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Humans and dogs are probably the most loyal sets of pals in existence.

While scientists can trace human civilization to about 6,000 years ago, man’s relationship with these animals began long before that. According to researchers from Canada, China, Finland, Singapore, Sweden and the U.S., the first time dogs had contact with human companions was 33,000 years ago in southern East Asia. Except back then, our “dogs” were grey wolves.

To come up with that timeline, the researchers compared the genomes of grey wolves (dogs’ ancestors) with breeds of other dogs including Afghan hounds, Siberian Huskies and so forth. What they found was that southern East Asia was the area where dog and wolf populations started to diverge from each other, as the animal became more and more integrated into human life.

The reason this happened is because the relationship between man and wolf proved beneficial for both sides. Wolves provided help with hunting, herding and protection while humans provided food, shelter and companionship in return. This long-standing, mutually-beneficial relationship gradually caused a branch of the wolf population to begin evolving into modern-day dogs.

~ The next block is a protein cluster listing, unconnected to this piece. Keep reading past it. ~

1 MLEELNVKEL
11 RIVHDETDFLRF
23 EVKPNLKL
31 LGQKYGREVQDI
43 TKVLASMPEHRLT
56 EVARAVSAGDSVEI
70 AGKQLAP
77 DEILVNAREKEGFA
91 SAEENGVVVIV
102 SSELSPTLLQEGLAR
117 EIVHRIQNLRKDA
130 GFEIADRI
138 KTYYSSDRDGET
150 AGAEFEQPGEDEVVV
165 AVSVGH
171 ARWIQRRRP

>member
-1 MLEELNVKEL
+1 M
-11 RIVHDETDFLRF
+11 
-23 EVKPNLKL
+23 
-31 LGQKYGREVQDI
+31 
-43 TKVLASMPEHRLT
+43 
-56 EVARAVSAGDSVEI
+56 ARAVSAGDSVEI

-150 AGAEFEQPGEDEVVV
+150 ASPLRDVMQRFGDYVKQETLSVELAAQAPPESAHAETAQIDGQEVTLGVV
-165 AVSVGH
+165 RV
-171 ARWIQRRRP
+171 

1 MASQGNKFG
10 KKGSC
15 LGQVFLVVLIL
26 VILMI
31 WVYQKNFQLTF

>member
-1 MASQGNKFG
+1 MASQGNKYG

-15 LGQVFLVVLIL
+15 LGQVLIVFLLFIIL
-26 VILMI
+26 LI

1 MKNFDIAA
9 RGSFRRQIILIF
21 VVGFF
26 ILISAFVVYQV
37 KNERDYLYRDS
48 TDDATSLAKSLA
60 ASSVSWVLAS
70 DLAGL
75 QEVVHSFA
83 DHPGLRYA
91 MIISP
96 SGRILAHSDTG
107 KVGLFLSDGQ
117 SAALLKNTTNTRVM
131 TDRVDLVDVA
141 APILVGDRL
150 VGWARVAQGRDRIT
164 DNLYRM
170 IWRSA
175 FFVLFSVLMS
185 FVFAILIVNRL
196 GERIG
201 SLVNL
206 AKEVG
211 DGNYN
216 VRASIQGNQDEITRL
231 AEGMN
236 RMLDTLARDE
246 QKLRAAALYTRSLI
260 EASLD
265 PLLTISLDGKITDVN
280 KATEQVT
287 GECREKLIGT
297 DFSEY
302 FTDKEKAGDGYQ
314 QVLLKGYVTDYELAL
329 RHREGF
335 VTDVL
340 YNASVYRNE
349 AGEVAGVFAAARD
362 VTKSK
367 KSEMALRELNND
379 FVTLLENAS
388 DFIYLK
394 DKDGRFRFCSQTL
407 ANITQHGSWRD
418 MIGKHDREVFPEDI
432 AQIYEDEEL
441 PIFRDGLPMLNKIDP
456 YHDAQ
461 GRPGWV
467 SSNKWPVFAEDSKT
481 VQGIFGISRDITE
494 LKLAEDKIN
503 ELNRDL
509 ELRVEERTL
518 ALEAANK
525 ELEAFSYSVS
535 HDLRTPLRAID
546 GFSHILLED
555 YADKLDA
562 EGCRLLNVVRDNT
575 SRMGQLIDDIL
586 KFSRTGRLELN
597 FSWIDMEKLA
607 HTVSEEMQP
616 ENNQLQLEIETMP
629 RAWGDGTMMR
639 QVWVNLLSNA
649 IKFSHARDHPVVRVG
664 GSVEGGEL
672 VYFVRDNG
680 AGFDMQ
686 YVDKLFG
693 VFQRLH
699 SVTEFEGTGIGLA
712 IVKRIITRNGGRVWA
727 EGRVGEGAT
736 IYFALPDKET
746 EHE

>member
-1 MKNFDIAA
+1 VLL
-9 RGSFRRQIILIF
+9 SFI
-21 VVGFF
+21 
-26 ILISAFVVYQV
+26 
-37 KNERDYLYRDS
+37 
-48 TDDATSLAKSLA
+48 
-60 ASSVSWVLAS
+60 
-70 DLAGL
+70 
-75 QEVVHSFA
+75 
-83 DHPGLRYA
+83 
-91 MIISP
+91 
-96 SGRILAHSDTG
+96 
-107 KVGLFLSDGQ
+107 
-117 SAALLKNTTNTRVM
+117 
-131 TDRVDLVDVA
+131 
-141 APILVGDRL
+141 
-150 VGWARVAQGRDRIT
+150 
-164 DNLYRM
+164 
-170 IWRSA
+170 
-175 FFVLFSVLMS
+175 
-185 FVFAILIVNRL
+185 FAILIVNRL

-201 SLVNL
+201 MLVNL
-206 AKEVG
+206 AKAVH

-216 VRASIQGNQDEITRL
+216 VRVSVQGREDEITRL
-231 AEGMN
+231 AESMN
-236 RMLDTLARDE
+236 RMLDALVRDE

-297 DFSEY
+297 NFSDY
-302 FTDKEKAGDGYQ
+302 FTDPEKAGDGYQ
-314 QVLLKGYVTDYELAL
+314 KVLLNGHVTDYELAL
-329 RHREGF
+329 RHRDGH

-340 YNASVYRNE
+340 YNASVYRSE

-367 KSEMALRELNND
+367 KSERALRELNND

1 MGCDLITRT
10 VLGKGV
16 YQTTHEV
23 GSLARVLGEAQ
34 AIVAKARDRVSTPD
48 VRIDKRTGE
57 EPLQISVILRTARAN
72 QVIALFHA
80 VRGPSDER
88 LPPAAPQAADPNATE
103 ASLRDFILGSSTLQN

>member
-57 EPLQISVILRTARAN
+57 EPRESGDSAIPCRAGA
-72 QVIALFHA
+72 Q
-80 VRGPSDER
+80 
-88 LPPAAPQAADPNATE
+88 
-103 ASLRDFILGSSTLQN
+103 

“The mild population bottleneck in dogs suggests that dog domestication may have been a long process that started from a group of wolves that became loosely associated and scavenged with humans, before experiencing waves of selection for phenotypes that gradually favored stronger bonding with humans (a process called self-domestication),” the authors write. “After this long-term nurturing, humans and dogs might have eventually come together with a strong bond for each other.”

In other words, dogs are literally a product of humans’ relationship with wolves. They were a species born out of that friendship, who have been hard-wired to rely on us for survival. There are many examples of this phenomenon in the wild, which is referred to as a symbiotic relationship.

That means dogs are actually born to be our friends. How cool is that?

Looking through history, it’s really no surprise. Dogs have helped prop up human civilizations all over the globe, and continue to carry a mutually-beneficial relationship with us today. So you know what? Give your dog a Milk-Bone when you get home. Because that pooch has had your back for the last 33,000 years.

Dog